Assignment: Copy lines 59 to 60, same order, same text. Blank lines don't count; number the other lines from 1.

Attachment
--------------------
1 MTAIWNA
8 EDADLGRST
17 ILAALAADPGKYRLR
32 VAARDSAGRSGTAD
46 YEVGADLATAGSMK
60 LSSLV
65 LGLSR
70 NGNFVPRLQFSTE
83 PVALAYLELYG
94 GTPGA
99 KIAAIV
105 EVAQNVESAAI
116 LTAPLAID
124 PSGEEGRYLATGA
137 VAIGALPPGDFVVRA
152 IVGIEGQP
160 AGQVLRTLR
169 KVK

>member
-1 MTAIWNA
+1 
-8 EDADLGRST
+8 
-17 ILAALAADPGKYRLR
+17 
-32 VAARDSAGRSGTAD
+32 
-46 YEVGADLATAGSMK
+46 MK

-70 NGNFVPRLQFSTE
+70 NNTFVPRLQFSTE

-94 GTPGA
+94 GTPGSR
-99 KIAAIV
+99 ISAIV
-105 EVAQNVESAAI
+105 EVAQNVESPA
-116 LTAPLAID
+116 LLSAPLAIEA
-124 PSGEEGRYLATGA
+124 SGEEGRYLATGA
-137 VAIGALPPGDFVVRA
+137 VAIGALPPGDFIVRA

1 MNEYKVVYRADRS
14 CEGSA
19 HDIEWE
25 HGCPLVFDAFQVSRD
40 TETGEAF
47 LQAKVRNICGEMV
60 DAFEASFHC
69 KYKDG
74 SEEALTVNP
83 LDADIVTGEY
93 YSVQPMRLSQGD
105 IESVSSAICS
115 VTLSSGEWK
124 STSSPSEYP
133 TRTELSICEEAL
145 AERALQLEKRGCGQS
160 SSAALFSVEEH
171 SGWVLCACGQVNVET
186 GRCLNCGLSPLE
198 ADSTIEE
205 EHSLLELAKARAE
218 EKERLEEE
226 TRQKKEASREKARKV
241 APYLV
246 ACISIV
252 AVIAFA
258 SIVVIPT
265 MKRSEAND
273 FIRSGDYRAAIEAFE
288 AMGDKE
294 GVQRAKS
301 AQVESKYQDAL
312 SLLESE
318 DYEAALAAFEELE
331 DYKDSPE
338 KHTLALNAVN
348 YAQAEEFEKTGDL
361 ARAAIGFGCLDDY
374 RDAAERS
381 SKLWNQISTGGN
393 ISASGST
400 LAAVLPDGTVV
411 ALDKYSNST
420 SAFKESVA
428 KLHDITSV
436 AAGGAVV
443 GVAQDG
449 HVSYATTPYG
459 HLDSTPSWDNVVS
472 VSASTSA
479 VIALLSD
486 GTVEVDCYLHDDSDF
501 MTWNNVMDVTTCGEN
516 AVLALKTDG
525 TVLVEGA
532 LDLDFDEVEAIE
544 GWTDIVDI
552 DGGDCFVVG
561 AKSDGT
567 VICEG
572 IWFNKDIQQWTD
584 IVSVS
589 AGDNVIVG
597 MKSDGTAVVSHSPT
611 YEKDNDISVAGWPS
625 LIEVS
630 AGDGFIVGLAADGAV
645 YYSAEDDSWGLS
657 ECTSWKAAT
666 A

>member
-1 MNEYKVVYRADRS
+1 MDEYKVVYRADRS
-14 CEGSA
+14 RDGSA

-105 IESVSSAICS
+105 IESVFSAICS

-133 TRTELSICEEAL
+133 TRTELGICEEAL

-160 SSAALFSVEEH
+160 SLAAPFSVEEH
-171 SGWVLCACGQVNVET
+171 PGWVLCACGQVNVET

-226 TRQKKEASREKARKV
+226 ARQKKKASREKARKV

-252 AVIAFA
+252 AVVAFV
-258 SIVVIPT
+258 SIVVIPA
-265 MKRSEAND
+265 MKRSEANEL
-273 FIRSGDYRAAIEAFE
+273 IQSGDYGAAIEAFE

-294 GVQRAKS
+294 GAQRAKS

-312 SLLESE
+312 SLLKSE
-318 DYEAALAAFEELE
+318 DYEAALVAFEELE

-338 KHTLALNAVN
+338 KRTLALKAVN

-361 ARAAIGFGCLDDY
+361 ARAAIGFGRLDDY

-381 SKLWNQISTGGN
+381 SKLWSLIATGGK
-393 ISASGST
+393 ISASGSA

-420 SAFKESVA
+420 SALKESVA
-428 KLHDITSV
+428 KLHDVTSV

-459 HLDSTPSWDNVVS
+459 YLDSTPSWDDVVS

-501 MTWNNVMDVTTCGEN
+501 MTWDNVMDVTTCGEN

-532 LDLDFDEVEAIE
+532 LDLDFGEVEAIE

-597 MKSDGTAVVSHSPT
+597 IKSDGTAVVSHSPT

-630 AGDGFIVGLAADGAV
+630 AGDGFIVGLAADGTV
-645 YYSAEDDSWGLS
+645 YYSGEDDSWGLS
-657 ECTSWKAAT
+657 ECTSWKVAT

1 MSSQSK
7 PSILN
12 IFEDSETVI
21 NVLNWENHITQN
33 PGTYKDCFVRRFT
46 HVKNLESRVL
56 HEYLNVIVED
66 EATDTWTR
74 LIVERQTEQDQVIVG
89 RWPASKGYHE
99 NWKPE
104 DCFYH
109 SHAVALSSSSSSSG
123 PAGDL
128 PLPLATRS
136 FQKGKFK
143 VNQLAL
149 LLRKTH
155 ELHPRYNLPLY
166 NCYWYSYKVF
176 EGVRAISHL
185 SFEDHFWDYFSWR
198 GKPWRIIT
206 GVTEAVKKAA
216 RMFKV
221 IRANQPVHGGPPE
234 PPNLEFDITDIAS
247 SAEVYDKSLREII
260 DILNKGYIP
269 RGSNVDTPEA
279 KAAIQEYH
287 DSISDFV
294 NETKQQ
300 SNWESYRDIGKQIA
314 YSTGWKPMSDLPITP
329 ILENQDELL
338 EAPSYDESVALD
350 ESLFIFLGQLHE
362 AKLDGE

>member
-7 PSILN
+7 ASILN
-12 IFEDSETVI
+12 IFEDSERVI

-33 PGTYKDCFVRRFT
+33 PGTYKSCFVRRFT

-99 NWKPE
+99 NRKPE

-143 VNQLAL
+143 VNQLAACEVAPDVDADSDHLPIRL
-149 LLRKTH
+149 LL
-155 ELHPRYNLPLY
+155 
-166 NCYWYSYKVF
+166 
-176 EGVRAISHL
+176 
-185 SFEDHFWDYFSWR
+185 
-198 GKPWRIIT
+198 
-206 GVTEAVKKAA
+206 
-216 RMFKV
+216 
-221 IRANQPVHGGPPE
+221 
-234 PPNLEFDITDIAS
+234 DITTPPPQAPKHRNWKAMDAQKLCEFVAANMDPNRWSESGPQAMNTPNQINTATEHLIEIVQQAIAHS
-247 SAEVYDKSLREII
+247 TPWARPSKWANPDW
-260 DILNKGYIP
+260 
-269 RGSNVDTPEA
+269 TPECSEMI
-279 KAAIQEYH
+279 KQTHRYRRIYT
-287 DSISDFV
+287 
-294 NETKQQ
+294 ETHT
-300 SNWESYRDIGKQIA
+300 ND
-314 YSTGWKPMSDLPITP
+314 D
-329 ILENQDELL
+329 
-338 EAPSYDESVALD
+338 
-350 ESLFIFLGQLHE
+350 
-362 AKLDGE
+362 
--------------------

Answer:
145 AERALQLEKRGCGQS
160 SSAALFSVEEH